Wearside Echoes: Keeping Silksworth’s history alive

Silksworth pit December 1959
Silksworth pit December 1959
Have your say

A GROUP dedicated to preserving Wearside’s past for the future is to mark a milestone anniversary in style.

Silksworth Heritage Group (SHG) has dedicated the past 25 years to documenting the history of the former pit village – and will celebrate with a special exhibition.

“We came from nothing, really,” said chairman Pat Burn. “But, over the past quarter of a century, we have collected a large archive of material and research.”

Silksworth and Tunstall were sleepy rural hamlets until building work began on the sinking of Lord Londonderry’s prize colliery in 1869.

Hundreds of homes were built for the miners who flocked from around the world to find work and, within a decade, New Silksworth was a thriving community.

“Life revolved around the pit. Everyone relied on coal for fires, transport and industry. Sons followed their fathers and grandfathers into the pit,” said Pat.

Silksworth Colliery was to remain at the centre of village life for 100 years until, on November 6, 1971, more than 600 men lost their jobs when it closed its doors.

Today, skiers slalom their way down the former pit heap where miners once toiled far underground – but the mining heritage of Silksworth has been anything but forgotten.

Blue plaques adorn its many historic buildings, local schoolchildren enjoy lessons about the past and SHG has even worked alongside Beamish Museum on major heritage projects.

“We are proud of our roots, and never want them to be forgotten. We are determined to continue to preserve the history of Silksworth for future generations,” said Pat.

SHG can trace its own roots back to the 1980s, when Seaburn-based researcher Vera Stevens was commissioned by Wearside Historic Churches to compile a study of Silksworth Church and Community.

Pat attended a slide show given by Vera at North Street Methodist Church Hall as part of the study and, after a chance remark, the idea for a local heritage group was born.

“Vera remarked that Silksworth was steeped in history and that she had only touched the tip of the iceberg,” said Pat. “This inspired me to seek support in setting up a group to enlarge on Vera’s work.”

Pat and a handful of few fellow enthusiasts held coffee mornings to raise money for funding. But, after two such events, the fund stood at just £2.42.

A starter grant of £100 was eventually provided by Sunderland Council and, after a year of yet more coffee mornings, the first AGM was held in April 1988.

“It was a journey into the unknown, as we were among the first local history groups in Sunderland. We struggled in the dark at first,” said Pat.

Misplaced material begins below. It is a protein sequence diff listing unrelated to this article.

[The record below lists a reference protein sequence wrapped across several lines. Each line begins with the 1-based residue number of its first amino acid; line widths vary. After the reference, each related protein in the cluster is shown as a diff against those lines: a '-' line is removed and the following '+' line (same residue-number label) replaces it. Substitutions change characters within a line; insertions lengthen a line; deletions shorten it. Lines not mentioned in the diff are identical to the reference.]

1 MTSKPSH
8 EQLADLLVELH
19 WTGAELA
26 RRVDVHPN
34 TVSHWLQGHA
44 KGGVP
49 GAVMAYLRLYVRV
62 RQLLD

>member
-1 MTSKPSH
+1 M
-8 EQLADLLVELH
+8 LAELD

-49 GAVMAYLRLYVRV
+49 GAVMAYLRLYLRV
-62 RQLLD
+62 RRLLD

“Once we were up and running, though, other groups followed. We were a model for them really, and became one of the first members of Sunderland’s Heritage Forum.”

Sales of home-made marmalade and mugs printed with the logo of Silksworth Colliery helped prop up of the coffers of SHG in its early days.

Twenty-five years on, however, the group is in a far healthier financial position thanks to book publications, donations and community activities.

“We really had to scrape around to pay for the rent of rooms for our coffee mornings back then, but it was definitely worth it,” said Pat.

“We have gone from making handwritten notes on Silksworth’s history, to using typewriters, word processors and finally computers. We have changed with the times to stay strong.”

The group has clocked up many successes over the years, including the Blue Plaque campaign, a Silksworth Strike project with Beamish and several exhibitions at heritage fairs.

A thriving website, as well as joint events with the Friends of Doxford Park, Silksworth Banner Group and St Matthew’s Church, have all helped raise the profile of SHG too.

“Our original aims when first starting out were to involve the whole community on a local, national and international basis – and this we have done,” said Pat.

“Indeed, the only one of our aims that we haven’t fully achieved is the setting up of our own heritage centre, although we have tried very hard.

“But I believe that joining forces with other like-minded groups is the way forward.

“It makes you stronger – as well as getting more people involved with preserving local history.”

A special exhibition is to held to mark the group’s 25th anniversary at North Street Church Hall – the spiritual birthplace of SHG – on September 22.

Mayoress Barbara McClennan, who was born in Silksworth, has agreed to open the event and will unveil a wall hanging featuring the colliery area at 1.30pm.

An appeal for new members is to be launched during the event too, and Pat added:

“We need new blood. We have built a solid foundation, and have a wonderful group of helpers, but are now looking to the future.

“No man is an island – we need more people to grow.”

l Meetings of the Heritage Group are held on the third Wednesday each month at Beckwith Mews, Seaham Street, Silksworth, from 7pm. Admission is £1 and new members are always welcome.